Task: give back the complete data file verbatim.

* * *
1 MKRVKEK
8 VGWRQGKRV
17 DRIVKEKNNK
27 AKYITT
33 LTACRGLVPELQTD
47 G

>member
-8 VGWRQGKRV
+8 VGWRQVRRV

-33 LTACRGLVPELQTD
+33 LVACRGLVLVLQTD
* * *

1 MKRVKEK
8 VGWRQGKRV
17 DRIVKEKNNK
27 AKYITT
33 LTACRGLVPELQTD
47 G

>member
-8 VGWRQGKRV
+8 VGWRQVRRV

-33 LTACRGLVPELQTD
+33 LVACRGLVLVLQTD